12-year-old Billy Caldwell is reportedly in a life-threatening condition after his cannabis oil was confiscated by the UK Home Office.
Billy was rushed to Chelsea and Westminster Hospital in London by ambulance on Friday after his epileptic seizures 'intensified', a statement from his family noted.
The banned substance is used to treat the boy's intractable epilepsy (a seizure disorder in which seizures can't be controlled by typical medication).
This recent batch was confiscated from his mum, Charlotte Caldwell, at Heathrow Airport.
In London today with Billy Caldwell and his mother, Charlotte. We are meeting with @NickHurdUK, Minister for State for Policing & Fire Service this afternoon to demand he intervenes to ensure Billy receives his medication. @Keepbillyalive pic.twitter.com/Wl4vPSZ9zl— Órfhlaith Begley (@OrfhlaithBegley) 11 June 2018
“This is beyond cruelty," she told BreakingNews.ie, "We’ve now reached the point where Billy is too ill to travel to get his medication, but his medication is stored minutes away from where we’re now living in London.
“Despite the best and honest efforts of the NHS, frontline doctors are fighting Billy’s condition with both hands tied behind their back because the only medication that will be effective is the cannabis oil (with a banned component).”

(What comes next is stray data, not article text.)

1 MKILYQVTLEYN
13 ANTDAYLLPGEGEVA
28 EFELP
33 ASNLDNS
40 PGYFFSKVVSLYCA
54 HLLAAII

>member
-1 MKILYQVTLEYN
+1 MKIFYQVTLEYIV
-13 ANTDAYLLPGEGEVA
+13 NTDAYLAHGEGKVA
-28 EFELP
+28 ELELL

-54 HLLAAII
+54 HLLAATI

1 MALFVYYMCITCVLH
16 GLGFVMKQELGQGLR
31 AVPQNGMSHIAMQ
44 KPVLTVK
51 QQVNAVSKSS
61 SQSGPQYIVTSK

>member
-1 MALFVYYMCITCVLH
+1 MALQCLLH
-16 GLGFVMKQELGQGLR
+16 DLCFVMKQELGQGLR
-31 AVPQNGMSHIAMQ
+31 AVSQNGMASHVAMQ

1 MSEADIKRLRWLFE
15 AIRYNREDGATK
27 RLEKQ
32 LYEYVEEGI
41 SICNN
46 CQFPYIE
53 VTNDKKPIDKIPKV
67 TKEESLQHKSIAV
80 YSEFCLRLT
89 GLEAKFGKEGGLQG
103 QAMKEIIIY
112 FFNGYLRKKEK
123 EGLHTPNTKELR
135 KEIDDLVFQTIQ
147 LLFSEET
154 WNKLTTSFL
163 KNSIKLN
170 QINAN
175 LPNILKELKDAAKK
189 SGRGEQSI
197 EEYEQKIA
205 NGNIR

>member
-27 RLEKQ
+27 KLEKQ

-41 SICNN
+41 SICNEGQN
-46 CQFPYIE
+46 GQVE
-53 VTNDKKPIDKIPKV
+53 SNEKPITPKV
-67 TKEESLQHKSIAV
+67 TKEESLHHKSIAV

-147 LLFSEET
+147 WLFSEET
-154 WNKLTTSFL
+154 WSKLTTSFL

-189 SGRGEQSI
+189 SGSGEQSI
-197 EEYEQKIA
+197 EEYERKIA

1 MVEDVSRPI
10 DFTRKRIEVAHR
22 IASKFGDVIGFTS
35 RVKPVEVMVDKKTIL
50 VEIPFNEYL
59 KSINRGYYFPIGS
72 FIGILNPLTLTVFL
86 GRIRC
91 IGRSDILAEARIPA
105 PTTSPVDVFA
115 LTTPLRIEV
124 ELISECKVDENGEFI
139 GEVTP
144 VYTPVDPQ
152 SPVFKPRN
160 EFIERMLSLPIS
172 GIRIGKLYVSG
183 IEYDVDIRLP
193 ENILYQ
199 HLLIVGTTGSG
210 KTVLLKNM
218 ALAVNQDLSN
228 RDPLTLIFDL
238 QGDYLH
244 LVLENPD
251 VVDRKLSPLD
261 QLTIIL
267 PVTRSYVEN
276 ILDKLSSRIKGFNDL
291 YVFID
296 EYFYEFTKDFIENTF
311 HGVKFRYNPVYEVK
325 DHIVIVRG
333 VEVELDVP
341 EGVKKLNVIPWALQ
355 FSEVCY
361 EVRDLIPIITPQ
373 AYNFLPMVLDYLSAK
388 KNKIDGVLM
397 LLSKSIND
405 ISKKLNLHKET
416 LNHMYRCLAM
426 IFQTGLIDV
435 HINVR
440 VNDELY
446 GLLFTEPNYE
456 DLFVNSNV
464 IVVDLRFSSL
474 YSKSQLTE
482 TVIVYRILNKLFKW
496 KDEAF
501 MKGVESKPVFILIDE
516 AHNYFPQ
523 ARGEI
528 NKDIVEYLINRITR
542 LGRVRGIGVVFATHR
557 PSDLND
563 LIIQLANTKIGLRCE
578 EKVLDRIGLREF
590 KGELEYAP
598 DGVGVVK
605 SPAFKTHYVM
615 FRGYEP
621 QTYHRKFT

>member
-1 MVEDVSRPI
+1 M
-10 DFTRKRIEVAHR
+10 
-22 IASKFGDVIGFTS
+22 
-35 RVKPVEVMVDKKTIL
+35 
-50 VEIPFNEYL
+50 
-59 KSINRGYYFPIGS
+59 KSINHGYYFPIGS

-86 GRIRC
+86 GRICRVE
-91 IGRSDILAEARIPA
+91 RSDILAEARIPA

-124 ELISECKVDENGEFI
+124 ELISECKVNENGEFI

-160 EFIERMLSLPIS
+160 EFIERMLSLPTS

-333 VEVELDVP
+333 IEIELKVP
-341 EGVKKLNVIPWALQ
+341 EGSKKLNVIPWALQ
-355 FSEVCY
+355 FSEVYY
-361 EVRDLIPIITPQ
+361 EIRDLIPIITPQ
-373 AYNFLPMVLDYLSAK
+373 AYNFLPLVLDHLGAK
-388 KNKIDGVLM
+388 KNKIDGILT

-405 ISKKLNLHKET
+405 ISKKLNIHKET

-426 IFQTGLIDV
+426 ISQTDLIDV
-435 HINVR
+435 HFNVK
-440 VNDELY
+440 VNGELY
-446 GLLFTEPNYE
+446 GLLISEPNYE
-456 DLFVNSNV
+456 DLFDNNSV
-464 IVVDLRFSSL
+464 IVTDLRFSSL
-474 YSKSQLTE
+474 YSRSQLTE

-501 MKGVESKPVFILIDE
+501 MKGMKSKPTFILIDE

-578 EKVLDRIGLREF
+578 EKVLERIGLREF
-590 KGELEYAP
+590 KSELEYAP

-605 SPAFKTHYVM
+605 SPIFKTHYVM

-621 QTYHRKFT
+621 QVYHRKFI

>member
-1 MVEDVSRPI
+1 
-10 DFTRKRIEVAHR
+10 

Billy, who is originally from Castlederg in Co Tyrone, began this treatment in the US in 2016. Medical marijuana is legal in the States. Now, the 12-year-old resides in London.
His GP in Northern Ireland, Brendan O’Hare, began writing him a scripts for cannabis, making him the first person in the UK to receive such a prescription.
There is, though, no record of a health service prescription being given out. The Home Office recently told Dr O'Hare to desist.
Charlotte and Billy travelled to Toronto to obtain a six-month supply in order to treat up to 100 seizures a day. However, the oil was confiscated by border officials upon their return to the UK.
“Billy has had back-to-back seizures today, Friday," the mum explained, "On his medication, which included the vital but banned THC component, he was seizure-free for more than 300 days.”
She said her son is too ill to travel abroad again to get cannabis oil.
“If Billy dies, which is looking increasingly possible, then the Home Office, and (minister) Nick Hurd, will be held completely accountable," she said.
The Home Office released their own statement on Billy's condition, the Guardian reports. They said:
"Billy is in the care of medical professionals who are best placed to assess the care and treatment that he requires.
“The Home Office is contacting Billy’s medical team. If the team treating Billy advise a particular course of urgent action, the Home Office will carefully consider what options are available to help facilitate that advice.”